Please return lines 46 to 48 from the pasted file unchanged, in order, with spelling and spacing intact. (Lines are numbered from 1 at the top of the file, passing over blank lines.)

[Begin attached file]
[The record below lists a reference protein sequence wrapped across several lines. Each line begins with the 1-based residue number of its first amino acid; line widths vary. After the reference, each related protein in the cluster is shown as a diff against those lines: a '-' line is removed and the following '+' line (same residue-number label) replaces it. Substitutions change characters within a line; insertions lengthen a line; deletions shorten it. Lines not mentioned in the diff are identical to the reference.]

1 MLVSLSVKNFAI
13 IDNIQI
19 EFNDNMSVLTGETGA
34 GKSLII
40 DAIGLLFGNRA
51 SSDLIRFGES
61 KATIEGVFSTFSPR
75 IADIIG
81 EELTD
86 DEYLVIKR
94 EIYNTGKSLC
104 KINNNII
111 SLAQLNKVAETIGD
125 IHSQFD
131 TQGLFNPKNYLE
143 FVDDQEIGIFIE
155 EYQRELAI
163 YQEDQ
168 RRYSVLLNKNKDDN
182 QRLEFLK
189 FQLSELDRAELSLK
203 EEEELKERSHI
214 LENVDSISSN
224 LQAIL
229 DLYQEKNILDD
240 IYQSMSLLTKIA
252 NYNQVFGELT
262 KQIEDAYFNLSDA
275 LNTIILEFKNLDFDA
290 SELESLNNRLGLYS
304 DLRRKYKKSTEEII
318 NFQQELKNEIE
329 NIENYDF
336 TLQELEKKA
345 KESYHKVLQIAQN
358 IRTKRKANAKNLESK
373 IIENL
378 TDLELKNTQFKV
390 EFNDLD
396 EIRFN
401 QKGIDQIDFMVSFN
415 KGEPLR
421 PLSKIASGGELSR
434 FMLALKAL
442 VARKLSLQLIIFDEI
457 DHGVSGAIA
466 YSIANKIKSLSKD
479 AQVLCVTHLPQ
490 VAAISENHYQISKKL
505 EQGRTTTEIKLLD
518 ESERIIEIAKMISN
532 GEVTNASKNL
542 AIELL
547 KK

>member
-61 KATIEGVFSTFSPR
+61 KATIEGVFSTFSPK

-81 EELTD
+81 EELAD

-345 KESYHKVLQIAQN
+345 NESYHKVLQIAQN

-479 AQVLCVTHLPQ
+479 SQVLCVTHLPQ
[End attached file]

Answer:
442 VARKLSLQLIIFDEI
457 DHGVSGAIA
466 YSIANKIKSLSKD